The Great Cue Tip Debate (Part 2)

June 12, 2017 13:03

Last week, as promised, I opened the great cue tip debate with a discussion on pressed leather cue tips. If you haven't read this yet then you can find the article in full on our blog right here.

This week I am going to follow this up by discussing the various types of layered cue tips on the market.

The Second Style of Manufacturing Technique

Layering or laminating is the second way that cue tips are now manufactured and is regarded as the much more modern technique.

From my research it seems that these tips began to be produced by hand in 1983 by Japanese maker Moori Kobo (founded by Hideo Moori). After the tips huge success a factory was then needed to keep up with supply.

It was not until the WPA World 9 Ball Champiopnsips in 1994 that Moori tips got their break through, a break through that then forced other manufacturers to go the same route.

Laminated tips were first brought in for the larger American game that required 12-14mm tips but in the early 2000s manufacturers like Talisman saw a market for the smaller snooker sizes.

Soft, Medium or Hard?

Choosing the density of a tip is quite important but generally comes down to two things. Personal preference and what you want to get out of the cue ball.

When it comes to layered tips even a soft tip can feel hard compared to an Elkmaster. 

This is because that the hardness is actually measured as a rebound rate. As I stated last week:

A soft tip grips the cue ball for longer on contact therefore, in theory, enabling you to generate more spin on the white.

A softer tip however does tend to lose it's shape quicker and require more maintenance. Because of the maintence and can mean replacing a soft tip more frequently.

Due to the fact that a layered tip is made from sheets of leather, then glued, and quite often vacuum pressed together it makes for a slightly harder surface anyway.

Due to this layered tips will last longer and will not lose there shape as much as a pressed leather tip.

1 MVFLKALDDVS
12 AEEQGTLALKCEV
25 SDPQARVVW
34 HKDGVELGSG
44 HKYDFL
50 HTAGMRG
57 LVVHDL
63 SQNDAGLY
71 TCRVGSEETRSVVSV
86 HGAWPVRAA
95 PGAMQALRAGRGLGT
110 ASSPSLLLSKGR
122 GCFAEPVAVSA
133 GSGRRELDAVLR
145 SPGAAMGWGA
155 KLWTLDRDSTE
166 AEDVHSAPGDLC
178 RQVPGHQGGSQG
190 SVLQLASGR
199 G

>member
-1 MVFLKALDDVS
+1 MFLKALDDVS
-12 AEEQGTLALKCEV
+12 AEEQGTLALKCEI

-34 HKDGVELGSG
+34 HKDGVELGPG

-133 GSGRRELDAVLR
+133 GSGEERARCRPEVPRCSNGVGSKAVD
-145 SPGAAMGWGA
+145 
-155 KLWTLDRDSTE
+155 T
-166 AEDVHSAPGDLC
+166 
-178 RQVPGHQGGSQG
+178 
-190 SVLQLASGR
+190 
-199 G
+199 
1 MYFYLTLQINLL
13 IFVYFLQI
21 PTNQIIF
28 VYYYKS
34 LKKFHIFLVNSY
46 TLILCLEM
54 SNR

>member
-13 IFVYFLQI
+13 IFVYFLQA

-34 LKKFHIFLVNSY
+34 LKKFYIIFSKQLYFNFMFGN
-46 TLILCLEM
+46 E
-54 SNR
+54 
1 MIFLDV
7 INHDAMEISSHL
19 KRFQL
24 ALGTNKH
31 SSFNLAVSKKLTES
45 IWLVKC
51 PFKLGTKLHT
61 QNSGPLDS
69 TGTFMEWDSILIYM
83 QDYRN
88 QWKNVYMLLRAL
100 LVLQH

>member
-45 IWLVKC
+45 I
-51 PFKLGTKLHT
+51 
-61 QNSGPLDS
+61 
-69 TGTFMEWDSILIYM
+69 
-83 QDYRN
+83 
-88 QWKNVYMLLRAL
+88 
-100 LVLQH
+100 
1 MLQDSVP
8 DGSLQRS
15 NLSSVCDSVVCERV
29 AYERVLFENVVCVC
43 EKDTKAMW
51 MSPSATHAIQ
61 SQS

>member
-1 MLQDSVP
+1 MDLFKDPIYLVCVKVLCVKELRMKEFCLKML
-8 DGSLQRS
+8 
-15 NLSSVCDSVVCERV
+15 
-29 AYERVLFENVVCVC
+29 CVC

In the layered tips we class the following tips as soft:

Medium cue tips seem to be the most popular but I think some of this is psychological, we as humans tend to always opt for something in the middle!

Medium tips sold at Billiards Boutique are:

A hard tip in comparison will not contact the cue ball for as long. We are only talking milliseconds but it does make a difference. In fact Moori call their hard tip a 'Quick' due to the speed the tip rebounds to it's natural shape after contact.

All laminated cue tips do require a bit more maintenance on the tip surface. The surface can become shiny and hardened so struggles to hold chalk. A bit of fine grade sandpaper does the job and loosens fibres so chalk will stick.

If you want a Hard tip then the following are available:

  • Talisman Pro (Hard and Extra Hard)
  • Talisman WB 
  • Kamui Snooker Medium-Hard
  • Predator Victory
  • Kamui (All types)

Questions and Trials

Again I urge anyone to try as many cue tips as they can in order to find one that they really like and can play to their best ability with.

Buying laminated tips can be expensive if you are doing it just as a trial so if you don't want to spend the money all the time then I suggest trying other tips in your local club or from friends if you can.

The tip is not the magical answer though to plenty of 100 breaks most of it comes down to a solid cue action and getting the basics right. My next few articles will look into this aspect of the game.

If you have any questions about any of the cue tips we sell (or don't yet stock!) then please get in touch by replying to this email.

I hope you found these last two articles informative?

Until next week. Pete

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